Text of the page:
Marcus Node Bits: mocha is cool both as framework and test runner

Posted by Marcus Hammarberg on February 6, 2014
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I'm writing down some of the things I've picked up when I started to learn about NodeExpress and Mongo. Here are all the post in the series:
When it comes to testing frameworks on the javascript and node stack it's an abundance of choices, just like for any of your needs. Once again you need to look around, ask around and make up your mind by yourself.

I'm writing down some of the things I've picked up when I started to learn about NodeExpress and Mongo. Here are all the post in the series:
When it comes to testing frameworks on the javascript and node stack it's an abundance of choices, just like for any of your needs. Once again you need to look around, ask around and make up your mind by yourself.

The two frameworks that are mentioned the most is jasmine and mocha. The way you write your tests in these frameworks are very much alike and the main difference is in how you run them. Jasmine is executed in a browser (as I understand it) and mocha is run at the terminal, but could be run in the browser too. I like the terminal, as you know.

Ok, there’s also test runners that isn’t a test framework… like Karma, and probably some more. These tools run any kind of tests (like jasmine, mocha or what have you).  At first I tried to use this but when I realised that mocha comes with a test runner that suited all my needs up to now. And it was a much easier set up.

I’ve got stuck on mocha since I think the runner is very capable and the syntax is nice. Finally it was really easy to get started with, where there are few more pieces to puzzle together with Jasmine.
Mocha is installed with ease, just like any node package, by
npm install mocha
If you add the “-g” flag you’ll be able to run mocha tests in any directory. Remember, from my package.json-post, that you should include it in your local node_modules as well. In my opinion, once you have pulled down a project you should just have to go “npm install” and then be able to run it. No extra steps should be required.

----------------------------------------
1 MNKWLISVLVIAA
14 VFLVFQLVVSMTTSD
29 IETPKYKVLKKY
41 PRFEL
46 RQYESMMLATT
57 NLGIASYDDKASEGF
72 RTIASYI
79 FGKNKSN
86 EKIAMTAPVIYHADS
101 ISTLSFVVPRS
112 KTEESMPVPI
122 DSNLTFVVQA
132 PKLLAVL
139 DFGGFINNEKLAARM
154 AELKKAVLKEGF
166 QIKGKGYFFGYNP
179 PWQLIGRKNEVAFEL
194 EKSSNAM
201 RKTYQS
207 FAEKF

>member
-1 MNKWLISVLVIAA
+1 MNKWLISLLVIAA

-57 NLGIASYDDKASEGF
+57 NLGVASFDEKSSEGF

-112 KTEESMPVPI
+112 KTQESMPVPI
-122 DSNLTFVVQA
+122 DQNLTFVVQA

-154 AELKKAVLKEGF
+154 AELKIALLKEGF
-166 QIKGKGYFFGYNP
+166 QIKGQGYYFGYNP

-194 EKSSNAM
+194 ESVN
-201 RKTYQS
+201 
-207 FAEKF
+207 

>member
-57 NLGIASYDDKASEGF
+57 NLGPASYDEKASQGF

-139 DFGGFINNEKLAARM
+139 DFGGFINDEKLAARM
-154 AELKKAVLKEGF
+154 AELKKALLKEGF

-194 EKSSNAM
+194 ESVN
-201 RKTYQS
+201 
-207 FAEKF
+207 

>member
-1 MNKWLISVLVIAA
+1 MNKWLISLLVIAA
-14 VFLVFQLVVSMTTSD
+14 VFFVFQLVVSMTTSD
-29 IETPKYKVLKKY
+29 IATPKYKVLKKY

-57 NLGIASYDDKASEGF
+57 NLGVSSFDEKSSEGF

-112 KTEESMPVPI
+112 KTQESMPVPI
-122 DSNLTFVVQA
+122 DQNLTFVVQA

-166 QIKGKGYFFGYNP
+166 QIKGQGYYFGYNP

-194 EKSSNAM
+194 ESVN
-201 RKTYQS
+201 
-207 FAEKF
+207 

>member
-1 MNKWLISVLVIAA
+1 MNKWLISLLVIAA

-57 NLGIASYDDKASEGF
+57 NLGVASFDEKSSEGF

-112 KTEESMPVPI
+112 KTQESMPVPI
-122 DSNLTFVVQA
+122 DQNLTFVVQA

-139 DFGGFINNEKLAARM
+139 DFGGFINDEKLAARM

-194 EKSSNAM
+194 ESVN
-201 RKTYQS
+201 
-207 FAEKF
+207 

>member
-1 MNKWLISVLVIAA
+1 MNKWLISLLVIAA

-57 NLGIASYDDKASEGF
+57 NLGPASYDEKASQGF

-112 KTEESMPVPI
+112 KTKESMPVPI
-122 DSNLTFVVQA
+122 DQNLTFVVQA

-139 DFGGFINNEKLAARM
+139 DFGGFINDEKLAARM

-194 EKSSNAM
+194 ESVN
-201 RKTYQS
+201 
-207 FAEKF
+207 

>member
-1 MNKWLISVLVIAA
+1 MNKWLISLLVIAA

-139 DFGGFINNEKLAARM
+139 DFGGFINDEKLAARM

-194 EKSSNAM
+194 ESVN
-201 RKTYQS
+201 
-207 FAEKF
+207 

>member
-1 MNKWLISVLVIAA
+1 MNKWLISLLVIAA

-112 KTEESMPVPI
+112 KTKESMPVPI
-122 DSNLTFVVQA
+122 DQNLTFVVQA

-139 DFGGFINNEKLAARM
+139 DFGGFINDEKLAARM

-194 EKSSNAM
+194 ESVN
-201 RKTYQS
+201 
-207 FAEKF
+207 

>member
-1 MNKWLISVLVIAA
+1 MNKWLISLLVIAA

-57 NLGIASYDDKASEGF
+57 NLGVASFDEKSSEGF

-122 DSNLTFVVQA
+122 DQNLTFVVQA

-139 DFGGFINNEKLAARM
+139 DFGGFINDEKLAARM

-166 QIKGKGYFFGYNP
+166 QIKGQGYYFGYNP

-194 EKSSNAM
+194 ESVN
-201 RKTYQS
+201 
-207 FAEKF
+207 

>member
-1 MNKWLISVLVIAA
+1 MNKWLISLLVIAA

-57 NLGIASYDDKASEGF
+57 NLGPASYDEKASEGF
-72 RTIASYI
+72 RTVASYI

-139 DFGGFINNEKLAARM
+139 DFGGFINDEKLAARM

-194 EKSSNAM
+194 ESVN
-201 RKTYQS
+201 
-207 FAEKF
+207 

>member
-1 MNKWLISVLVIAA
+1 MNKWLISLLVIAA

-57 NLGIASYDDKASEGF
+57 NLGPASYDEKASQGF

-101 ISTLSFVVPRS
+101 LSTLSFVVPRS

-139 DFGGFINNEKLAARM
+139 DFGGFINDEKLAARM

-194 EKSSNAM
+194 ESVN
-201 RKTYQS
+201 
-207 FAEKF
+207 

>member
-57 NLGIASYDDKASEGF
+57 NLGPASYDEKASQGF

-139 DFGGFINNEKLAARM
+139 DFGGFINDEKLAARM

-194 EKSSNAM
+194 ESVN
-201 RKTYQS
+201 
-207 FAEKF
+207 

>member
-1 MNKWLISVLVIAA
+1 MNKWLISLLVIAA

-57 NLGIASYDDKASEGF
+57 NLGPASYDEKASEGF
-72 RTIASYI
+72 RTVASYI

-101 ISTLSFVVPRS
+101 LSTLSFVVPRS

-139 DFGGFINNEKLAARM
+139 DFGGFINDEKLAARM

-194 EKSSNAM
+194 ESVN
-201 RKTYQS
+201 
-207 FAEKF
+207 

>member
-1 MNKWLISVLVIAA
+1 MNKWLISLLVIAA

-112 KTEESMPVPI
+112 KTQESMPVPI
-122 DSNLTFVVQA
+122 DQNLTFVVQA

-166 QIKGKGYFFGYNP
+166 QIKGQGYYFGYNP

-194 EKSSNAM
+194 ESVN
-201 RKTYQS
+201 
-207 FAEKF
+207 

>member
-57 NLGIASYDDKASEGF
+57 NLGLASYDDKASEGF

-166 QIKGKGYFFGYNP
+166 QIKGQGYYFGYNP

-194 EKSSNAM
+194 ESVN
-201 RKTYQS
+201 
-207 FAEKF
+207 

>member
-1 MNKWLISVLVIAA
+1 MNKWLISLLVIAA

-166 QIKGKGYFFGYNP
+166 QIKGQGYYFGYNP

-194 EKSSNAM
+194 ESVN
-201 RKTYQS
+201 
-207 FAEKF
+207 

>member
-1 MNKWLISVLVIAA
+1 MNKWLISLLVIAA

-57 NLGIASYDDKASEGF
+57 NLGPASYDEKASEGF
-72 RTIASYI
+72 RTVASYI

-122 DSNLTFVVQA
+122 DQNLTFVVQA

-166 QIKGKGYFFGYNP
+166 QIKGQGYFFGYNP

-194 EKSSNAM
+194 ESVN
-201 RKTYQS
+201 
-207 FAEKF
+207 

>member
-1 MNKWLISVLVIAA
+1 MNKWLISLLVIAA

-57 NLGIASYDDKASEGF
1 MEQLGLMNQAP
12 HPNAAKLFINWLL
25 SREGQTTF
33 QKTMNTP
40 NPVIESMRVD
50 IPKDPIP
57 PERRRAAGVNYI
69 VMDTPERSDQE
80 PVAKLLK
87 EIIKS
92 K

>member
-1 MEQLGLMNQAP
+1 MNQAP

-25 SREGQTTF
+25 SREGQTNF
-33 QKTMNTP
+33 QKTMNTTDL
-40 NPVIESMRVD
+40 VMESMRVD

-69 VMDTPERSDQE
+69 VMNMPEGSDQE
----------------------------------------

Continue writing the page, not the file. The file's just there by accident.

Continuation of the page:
The syntax

The syntax of a mocha (and to be honest most JavasScript testing frameworks I’ve seen) resembles the Ruby tool RSpec. It’s a pretty straight forward API and for most of your needs you only need to care about 3 to 4 functions:
  • describe(description, func) – this is the top level function of your tests. It takes a string description of the thing that you are describing (or testing if you have your tester hat on) and then a function with it-statements. This would be the test fixture in xUnit frameworks. 
    • These can be nested and we’ll get back to how to  write this without going crazy. 
  • it(description, func) – this is your actual specifications that poke your system and does tests. The test-methods if you want to compare it with xUnit style of tests. 
  • beforeeach(func)and before(func) – this is methods that is executed before... Before what you might ask, well that has to do with where you place them. If you place them inside a describe-block (which is the most common place I use them) then the beforeEach-block is run before each it-statement. It can also be place outside any describe and will then be run for all the describe's.  It suitable for setup of your system under test, for example
  • aftereach(func) and after(func) – and there´s a tear down version of course. The same rules goes for that. 
Mocha is much bigger than this, but with these simple api I've managed most my testing needs so far.

The done() parameter

One thing that really messed things up for me in the beginning was when I left out or didn't handle the done-parameter to my it-statements. I think (and will hopefully be corrected on this if I'm wrong) that mocha runs it's test asynchronously, as many things are with Node. This means that we need to inform mocha on when our test code is done, so that mocha can pick it up again and process the next test.  

This sounds complicated but in reality just comes as a parameter to the functions in our describe, before/after and it-statements. That parameter, done, is a function that we call when our test is complete. Like this: